Manifesto

The Myrifield Institute for Cognition and the Arts is a think tank for the formal and informal discussion of literature and the arts.

1. We share a growing dissatisfaction with the way literature and the arts have been presented as university subjects over the past decades. In response, we call for a new emphasis, based on our contention that predominant approaches to the study of the arts ignore what we consider to be fundamental issues.

2. We discern a need to shift focus from the interpretative preoccupation of current approaches to the experience of literature and the arts, which includes the need to study their emotional aspects.

3. We propose a new interdisciplinary approach that integrates the social and biological sciences with the humanities. This proposed integration implies the readiness to become actively involved with the methodology of non-humanistic disciplines, including the development of philosophical and empirical research methodologies.

4. Of great promise, we believe, is the emergent cognitive approach to the study of the arts, specifically recent new developments such as embodied cognition and cognitive linguistics that have special relevance for research in literature and the arts.

5. At this stage we propose two central topics: empathy (and related concepts) and literariness (which includes, more broadly “artifying”). In these domains we aim to show what the underlying structures and functions of the arts may have in common, a topic that has been unsatisfactorily covered by current and most past approaches in the humanities.

6. We propose to reopen and reexamine theories of the fundamental nature of the various arts. For that endeavour, we welcome the active participation of scholars in disciplines other than the humanities, such as evolutionary psychology, gestalt theory, linguistics, cognitive science, neuropsychology, philosophy, anthropology, and related disciplines.

• To this end, the Myrifield Institute for Cognition and the Arts invites proposals for retreats, symposia, colloquia, or workshops. Please address enquiries to Margaret H. Freeman at freemamh@lavc.edu.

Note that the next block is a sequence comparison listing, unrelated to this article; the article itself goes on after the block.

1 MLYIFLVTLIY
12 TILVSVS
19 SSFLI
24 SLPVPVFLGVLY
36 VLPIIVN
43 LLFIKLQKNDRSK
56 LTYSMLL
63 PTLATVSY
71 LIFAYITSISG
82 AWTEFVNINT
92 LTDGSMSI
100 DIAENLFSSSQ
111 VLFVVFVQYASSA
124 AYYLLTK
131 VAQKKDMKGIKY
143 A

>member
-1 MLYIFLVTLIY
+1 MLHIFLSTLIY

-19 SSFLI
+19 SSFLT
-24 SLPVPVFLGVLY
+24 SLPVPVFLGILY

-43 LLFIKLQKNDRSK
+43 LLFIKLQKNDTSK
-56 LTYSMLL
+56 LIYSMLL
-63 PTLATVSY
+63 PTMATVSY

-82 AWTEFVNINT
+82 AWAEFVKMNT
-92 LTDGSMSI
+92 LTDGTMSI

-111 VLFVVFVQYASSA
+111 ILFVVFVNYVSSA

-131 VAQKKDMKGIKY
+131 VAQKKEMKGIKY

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2 thoughts on “Manifesto

  1. Hi Margaret. Here’s what I’d like to know more about: “We discern a need to shift focus from the interpretative preoccupation of current approaches to the experience of literature and the arts, which includes the need to study their emotional aspects.”

    best, lois

  2. Dear Lois:

    Your question makes me look more closely at the wording of the statement in the manifesto. What I think it’s saying is that “current approaches” to the arts (including literature) focus on interpretation or meaning rather than on the emotions aroused in experiencing.

    I think that criticism is valid, especially when one looks at ideological readings of literary texts (Dickinson in particular). In our Emily Dickinson Reading Circle, although the natural first response is to ask what does she mean, we have been trying to focus rather on poetic effects, so that “meaning” becomes a more complex understanding than merely communication of a message.

    “meaning” is one of those slippery terms that we have been using all along without fully exploring its ontology – what it means, if you like. Recently in my work and in my readings I am coming to see that aesthetic experience of the arts perhaps provides the clue to meaning in the sense of experiential significance. This is all rather obtuse, but I hope you see what I am getting at.

    Margaret

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